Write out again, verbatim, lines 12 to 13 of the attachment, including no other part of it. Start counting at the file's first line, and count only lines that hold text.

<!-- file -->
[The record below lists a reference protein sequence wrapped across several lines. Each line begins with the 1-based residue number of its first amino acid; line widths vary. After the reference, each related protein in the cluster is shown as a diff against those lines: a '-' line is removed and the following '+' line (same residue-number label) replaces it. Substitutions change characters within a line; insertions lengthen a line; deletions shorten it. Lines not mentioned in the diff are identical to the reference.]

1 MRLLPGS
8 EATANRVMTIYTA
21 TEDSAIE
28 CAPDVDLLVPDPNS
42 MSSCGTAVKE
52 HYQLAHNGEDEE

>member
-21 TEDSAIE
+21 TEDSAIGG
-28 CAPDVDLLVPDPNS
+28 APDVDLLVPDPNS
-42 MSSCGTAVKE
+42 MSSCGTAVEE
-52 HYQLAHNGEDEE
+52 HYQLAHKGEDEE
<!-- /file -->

+28 APDVDLLVPDPNS
-42 MSSCGTAVKE